AG candidate sees role as educator, protector

David Lujan

David Lujan

KINGMAN - Protecting and educating the residents of Arizona about fraud and ID theft is the main reason why Democrat David Lujan is running for attorney general this year.

Lujan is a former assistant attorney general and worked under both Janet Napolitano and current Attorney General Terry Goddard.

"Both Napolitano and Goddard have done an outstanding job protecting the state and its citizens. I plan to continue that service," Lujan said.

His main concern is educating Arizonans, especially seniors, of some of the tricks unscrupulous people are using to get their hard-earned money. Some of the latest include mortgage fraud and organizations posing as charities.

"The economy is hard enough without people having to worry about predators trying to steal their money," he said. "Arizonans should never have to worry about losing their homes, savings or peace of mind to a thief, especially in these trying economic times."

Lujan especially wants to reach out to residents who live in rural areas such as Mohave County.

"I want to take this outside of Maricopa County, to the big rural areas and work with the local law enforcement to prevent and track down some of these crimes," he said.

Lujan is familiar with working with rural law enforcement. As a member of Defenders of Children, he has worked extensively with Mohave County law enforcement and other departments on helping the residents of Colorado City and Hildale, Utah, combat both adult and child abuse. He has also helped train more than a 1,000 attorneys and law enforcement officers in the signs of abuse and co-authored a guide to child protection services.

"It's not surprising that the charges (against Fundamentalist Church of Latter Day Saints leader Warren Jeffs) were dismissed. When they lost the witnesses, they lost the case," he said. It's hard to get witnesses to testify about the abuse they may have seen or experienced, Lujan said.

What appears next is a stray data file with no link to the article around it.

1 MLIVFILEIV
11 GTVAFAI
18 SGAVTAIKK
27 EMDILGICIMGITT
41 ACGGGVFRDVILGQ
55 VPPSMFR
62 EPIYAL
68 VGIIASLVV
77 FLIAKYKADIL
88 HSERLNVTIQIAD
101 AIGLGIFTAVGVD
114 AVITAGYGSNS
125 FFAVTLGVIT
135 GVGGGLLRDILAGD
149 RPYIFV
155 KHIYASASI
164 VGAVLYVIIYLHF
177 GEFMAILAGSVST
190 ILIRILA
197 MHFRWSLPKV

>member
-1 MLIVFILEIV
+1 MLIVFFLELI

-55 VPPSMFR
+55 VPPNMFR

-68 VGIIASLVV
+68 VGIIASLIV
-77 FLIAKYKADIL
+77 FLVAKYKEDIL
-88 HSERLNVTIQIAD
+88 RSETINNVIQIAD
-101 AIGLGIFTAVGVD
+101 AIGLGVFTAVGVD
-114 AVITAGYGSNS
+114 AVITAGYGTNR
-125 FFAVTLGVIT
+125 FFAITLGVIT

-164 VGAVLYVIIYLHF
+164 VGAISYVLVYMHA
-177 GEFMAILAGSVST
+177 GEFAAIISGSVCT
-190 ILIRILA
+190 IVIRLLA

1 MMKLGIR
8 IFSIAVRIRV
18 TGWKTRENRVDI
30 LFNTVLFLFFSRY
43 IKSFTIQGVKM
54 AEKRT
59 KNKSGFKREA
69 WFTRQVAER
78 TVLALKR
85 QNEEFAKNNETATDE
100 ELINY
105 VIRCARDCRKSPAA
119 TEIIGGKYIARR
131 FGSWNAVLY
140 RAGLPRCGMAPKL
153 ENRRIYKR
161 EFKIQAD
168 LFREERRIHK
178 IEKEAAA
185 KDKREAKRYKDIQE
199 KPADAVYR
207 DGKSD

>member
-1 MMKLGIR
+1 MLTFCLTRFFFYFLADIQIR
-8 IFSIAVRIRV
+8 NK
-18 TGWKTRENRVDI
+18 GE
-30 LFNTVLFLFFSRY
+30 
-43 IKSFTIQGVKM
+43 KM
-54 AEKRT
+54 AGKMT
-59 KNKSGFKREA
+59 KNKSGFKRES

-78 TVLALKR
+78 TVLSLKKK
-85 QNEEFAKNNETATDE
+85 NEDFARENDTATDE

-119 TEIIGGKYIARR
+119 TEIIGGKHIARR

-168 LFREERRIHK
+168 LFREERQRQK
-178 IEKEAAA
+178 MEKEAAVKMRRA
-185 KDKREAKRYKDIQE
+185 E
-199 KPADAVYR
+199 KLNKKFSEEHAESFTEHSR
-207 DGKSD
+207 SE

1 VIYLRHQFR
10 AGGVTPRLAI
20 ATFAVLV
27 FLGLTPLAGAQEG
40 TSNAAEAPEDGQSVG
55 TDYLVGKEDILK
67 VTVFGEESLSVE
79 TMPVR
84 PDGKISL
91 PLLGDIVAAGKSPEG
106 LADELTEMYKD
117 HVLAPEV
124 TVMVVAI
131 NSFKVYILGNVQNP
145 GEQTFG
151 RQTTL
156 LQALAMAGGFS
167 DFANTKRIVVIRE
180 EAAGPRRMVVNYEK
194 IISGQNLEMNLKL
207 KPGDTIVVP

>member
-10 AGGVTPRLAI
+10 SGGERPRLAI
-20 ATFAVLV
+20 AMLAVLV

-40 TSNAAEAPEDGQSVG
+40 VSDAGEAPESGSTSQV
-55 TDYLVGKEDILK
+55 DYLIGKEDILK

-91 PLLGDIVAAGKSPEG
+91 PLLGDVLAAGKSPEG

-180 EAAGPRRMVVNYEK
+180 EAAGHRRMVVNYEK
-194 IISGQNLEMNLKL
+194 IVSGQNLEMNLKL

His plan to protect children includes educating parents and schools about the abuse of prescription drugs, cyber bullying and as well as fighting for children who are forced into polygamous marriages and other issues that face today's children.

He plans to increase funding and training for both Child and Adult Protective Services and create an Elder Abuse Task Force in the Attorney General's Office. He also wants to expand the current senior volunteer task force where seniors can learn the signs and report acts of abuse or fraud.

Lujan said he would also tackle border security by following in Goddard's footsteps and attacking the drug cartel's funding.

When asked about the lawsuit against the federal healthcare reform bill, Lujan sided with Goddard. Arizona joining the lawsuit was unnecessary, he said. If the courts ruled in favor of the states in lawsuit, all of the states would benefit.

Gov. Jan Brewer and the Legislature's actions to get around the Attorney General's Office and join the suit were pure politics, he said.

When asked how he would work with a Republican Legislature and possibly a Republican governor if elected, Lujan said he was comfortable working with both. He had served in the Arizona House of Representatives since 2004 and has also served as the House's minority leader.

Other Democratic candidates running for Arizona Attorney General are Vince Rabago and Felecia Rotellini. The Republican candidates running for the office are Tom Horne and Andrew Thomas.